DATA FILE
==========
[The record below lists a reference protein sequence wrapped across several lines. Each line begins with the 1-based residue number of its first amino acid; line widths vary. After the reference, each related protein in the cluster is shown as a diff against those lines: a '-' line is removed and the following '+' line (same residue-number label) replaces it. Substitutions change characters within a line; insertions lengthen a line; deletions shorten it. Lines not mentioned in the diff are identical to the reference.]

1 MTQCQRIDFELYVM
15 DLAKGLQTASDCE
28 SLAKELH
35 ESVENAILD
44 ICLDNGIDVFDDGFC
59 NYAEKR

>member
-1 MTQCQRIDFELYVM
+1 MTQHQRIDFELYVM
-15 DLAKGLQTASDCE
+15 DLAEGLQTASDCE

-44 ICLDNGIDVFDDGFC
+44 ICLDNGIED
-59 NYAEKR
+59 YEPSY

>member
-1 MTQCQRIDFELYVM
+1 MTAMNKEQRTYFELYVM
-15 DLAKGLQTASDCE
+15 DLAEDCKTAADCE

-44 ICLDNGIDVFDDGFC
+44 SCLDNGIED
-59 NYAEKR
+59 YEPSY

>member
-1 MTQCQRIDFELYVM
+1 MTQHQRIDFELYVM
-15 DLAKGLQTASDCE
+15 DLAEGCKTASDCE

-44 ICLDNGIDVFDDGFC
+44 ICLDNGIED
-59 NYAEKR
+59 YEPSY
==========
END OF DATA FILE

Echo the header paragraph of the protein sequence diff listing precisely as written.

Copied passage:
[The record below lists a reference protein sequence wrapped across several lines. Each line begins with the 1-based residue number of its first amino acid; line widths vary. After the reference, each related protein in the cluster is shown as a diff against those lines: a '-' line is removed and the following '+' line (same residue-number label) replaces it. Substitutions change characters within a line; insertions lengthen a line; deletions shorten it. Lines not mentioned in the diff are identical to the reference.]